At this point, the Hugo Awards of 2015 are as good as dead, and everyone is now fighting over a corpse. Whether The Hugos can be salvaged in future years is another matter, and it does need a consensus on what the awards actually represent, and who they belong to. At the moment it’s degenerated into a fight to the death which will only destroy the object being fought over. Science Fiction itself is the loser.

Maybe cooler heads will prevail in 2016. A few people have tried to build bridges and find some common ground, but they’re still being drowned out by the louder and angrier voices.

There do need to be changes, and there is still the chance that some long-term good can come out of this mess.

Slate voting has demonstrated how a tiny minority voting the same way can sweep entire categories. But it didn’t start with the Sad and Rabid Puppies. It was broken before, and it didn’t need an organised conspiracy to do it. With a small voting pool all it took was a critical mass of people with heavily-overlapping tastes to crowd everything else off the ballot. That fuelled the perceptions, true or not, that second-rate work was ending up on the ballot simply because the author was friends with the right people, and even that the whole thing was being fixed behind the scenes by an imaginary cabal.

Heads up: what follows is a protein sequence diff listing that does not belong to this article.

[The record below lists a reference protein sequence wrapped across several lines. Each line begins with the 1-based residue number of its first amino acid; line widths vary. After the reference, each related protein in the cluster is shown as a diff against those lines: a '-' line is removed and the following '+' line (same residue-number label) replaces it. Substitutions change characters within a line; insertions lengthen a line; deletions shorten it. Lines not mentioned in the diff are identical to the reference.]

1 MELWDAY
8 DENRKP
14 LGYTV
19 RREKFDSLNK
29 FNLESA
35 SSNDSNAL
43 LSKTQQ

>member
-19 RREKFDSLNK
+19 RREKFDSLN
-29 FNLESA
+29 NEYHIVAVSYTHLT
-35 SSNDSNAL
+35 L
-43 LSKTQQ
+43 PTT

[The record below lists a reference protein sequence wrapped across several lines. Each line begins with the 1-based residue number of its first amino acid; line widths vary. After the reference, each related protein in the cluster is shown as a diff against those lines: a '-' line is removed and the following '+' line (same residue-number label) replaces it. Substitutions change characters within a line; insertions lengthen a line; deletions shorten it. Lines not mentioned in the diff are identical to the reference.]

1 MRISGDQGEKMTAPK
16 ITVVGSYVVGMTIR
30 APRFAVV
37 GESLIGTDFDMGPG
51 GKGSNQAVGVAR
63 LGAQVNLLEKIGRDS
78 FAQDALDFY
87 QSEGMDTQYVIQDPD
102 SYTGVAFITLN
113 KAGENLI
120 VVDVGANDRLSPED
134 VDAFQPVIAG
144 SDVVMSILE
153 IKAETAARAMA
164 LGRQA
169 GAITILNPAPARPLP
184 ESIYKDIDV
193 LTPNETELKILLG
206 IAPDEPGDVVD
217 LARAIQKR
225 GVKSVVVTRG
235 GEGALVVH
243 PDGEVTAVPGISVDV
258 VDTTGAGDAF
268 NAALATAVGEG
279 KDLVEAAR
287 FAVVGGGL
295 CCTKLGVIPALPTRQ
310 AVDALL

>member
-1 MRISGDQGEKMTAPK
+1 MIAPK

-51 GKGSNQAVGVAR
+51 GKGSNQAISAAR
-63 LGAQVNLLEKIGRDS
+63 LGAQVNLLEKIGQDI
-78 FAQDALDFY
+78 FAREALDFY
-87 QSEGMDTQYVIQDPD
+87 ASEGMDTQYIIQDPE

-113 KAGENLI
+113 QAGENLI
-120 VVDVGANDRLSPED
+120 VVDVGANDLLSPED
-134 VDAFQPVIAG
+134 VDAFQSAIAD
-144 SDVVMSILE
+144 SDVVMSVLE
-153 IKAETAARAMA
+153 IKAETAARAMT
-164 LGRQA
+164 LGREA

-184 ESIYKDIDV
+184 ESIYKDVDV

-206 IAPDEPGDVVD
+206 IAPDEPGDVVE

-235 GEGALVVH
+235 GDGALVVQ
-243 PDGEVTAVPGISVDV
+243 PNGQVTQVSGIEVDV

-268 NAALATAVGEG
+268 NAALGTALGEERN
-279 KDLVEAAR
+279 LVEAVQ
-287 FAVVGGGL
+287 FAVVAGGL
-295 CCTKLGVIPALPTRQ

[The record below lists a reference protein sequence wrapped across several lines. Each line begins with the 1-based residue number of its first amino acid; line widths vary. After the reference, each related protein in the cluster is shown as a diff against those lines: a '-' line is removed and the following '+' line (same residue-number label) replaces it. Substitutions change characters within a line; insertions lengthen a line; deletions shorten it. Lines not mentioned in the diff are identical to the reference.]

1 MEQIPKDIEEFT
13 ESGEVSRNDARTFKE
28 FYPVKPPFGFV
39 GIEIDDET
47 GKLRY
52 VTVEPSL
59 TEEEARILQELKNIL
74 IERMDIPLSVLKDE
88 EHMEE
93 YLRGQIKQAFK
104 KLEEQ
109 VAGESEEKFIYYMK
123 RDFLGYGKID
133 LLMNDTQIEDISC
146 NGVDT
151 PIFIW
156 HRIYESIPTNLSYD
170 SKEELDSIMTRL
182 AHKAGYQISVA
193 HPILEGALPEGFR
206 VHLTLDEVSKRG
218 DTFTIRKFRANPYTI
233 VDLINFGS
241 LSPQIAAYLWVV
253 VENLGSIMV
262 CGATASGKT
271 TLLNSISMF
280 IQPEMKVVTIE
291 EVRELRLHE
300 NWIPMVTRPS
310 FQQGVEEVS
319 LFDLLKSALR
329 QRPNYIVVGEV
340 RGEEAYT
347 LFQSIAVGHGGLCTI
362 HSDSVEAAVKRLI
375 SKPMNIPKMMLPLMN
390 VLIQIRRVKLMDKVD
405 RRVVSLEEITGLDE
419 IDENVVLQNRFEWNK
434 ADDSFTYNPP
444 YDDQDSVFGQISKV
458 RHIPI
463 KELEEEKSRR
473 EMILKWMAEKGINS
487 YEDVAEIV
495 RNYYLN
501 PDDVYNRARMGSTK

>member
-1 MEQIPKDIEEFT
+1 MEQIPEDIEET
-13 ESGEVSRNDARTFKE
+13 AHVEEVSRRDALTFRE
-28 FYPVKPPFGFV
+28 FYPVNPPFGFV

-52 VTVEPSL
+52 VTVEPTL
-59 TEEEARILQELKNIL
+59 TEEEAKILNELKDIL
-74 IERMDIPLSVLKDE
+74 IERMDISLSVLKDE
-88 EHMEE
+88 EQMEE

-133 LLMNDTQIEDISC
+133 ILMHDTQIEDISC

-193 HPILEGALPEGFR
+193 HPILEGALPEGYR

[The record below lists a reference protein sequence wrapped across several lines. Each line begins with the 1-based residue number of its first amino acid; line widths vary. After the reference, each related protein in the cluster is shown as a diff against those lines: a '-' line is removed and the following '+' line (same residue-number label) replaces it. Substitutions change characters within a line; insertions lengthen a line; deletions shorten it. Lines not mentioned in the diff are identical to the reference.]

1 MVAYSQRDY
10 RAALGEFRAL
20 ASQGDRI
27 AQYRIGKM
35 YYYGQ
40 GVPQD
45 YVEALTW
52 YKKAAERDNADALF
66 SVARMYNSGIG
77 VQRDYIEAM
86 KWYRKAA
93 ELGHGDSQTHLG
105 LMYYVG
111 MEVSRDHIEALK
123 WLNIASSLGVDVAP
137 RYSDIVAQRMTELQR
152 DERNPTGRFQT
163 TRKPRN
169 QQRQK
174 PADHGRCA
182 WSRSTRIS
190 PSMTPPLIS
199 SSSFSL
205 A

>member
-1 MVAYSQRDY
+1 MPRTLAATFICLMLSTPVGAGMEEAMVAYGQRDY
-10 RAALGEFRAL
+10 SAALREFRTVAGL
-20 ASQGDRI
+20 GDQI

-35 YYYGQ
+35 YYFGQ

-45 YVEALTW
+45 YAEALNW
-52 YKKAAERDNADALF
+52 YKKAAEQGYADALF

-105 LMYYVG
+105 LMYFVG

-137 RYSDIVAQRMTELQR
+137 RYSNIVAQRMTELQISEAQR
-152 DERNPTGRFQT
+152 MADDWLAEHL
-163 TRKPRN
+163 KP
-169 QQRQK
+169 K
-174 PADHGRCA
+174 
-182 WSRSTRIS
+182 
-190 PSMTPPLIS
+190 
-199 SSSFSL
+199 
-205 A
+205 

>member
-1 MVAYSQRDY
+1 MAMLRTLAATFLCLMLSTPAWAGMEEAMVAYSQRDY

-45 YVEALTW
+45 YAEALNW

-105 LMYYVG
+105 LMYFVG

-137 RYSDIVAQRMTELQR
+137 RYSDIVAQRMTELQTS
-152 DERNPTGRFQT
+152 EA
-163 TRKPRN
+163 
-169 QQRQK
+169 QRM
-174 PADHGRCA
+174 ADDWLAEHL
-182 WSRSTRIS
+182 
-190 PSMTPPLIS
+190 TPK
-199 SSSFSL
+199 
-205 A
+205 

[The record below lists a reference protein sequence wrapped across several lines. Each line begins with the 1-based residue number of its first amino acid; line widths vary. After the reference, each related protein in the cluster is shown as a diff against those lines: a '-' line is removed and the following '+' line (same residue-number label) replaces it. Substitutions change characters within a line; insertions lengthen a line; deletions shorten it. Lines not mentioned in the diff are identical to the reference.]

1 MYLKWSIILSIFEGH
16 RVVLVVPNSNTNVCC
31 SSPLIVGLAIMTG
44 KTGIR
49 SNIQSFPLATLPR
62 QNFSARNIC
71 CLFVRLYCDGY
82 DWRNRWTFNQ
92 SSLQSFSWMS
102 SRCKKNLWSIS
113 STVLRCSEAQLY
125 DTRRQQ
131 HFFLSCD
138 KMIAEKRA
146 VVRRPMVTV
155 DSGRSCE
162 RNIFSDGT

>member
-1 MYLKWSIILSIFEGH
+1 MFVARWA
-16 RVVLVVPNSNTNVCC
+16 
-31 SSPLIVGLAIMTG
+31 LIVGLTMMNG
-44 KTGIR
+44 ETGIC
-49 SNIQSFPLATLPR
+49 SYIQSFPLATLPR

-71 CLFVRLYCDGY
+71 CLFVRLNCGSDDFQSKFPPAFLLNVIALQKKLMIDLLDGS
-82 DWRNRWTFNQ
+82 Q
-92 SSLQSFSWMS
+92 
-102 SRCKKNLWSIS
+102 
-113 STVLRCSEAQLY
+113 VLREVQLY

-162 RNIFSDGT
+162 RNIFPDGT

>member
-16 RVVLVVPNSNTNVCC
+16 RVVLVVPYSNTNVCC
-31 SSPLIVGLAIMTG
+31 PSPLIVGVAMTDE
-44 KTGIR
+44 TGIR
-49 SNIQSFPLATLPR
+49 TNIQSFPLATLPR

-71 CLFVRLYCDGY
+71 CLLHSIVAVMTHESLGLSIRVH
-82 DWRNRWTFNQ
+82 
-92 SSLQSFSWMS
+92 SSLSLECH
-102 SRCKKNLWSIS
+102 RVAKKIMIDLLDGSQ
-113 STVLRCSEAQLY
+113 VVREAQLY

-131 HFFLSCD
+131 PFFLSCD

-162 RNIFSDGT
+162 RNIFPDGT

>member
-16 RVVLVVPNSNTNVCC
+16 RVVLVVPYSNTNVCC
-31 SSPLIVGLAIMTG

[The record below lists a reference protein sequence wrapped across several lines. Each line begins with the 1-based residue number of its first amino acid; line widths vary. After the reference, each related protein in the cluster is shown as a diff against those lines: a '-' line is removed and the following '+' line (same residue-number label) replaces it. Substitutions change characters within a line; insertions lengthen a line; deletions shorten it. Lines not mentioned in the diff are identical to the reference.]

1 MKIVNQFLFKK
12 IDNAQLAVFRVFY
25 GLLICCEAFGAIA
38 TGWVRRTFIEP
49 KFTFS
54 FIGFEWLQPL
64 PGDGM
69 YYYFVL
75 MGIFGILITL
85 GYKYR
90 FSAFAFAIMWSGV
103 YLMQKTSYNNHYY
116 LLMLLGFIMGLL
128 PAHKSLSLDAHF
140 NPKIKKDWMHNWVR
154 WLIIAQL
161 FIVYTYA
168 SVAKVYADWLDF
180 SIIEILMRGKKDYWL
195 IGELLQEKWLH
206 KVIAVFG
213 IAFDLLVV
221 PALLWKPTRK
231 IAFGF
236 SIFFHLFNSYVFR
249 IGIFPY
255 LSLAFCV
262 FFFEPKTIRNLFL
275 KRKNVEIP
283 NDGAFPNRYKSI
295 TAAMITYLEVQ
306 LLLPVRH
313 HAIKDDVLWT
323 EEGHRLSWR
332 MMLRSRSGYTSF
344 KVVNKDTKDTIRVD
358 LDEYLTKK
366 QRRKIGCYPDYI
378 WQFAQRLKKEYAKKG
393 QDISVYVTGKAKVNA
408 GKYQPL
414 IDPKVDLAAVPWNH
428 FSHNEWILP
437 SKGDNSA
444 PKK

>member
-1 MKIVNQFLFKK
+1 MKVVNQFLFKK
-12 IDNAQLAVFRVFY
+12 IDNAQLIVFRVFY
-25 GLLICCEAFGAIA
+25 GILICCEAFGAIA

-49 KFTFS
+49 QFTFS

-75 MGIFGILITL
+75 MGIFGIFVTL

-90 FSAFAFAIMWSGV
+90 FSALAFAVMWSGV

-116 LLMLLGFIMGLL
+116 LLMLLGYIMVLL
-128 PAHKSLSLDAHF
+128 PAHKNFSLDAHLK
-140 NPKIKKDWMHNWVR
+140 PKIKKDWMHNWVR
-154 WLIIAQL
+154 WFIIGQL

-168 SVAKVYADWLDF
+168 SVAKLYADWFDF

The organisers of the Hugos need to do two things. First, they need to massively expand the pool of voters in the nomination round, and there are signs of this already happening. Second, they need to overhaul the voting system so that voting blocs, whether formal, informal or accidental, cannot dominate the nominations in the way they have been doing. If The Hugos are genuinely meant to represent the best of the year in SF&F, the finalists do need to be the choices of a representative cross section across all of fandom. At the moment, there is little evidence that they are.

I’m still glad my chosen fandom is music. I don’t remember even the Punk Wars ever getting this bad.

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First Past The Post – Is this the villain?

Yes, I know full well that there’s far more about the current Hugos fight than just voting systems. There are all sorts of issues about who the awards belong to and what they’re supposed to represent.

But this blog post is not about those issues. I’ve covered that elsewhere.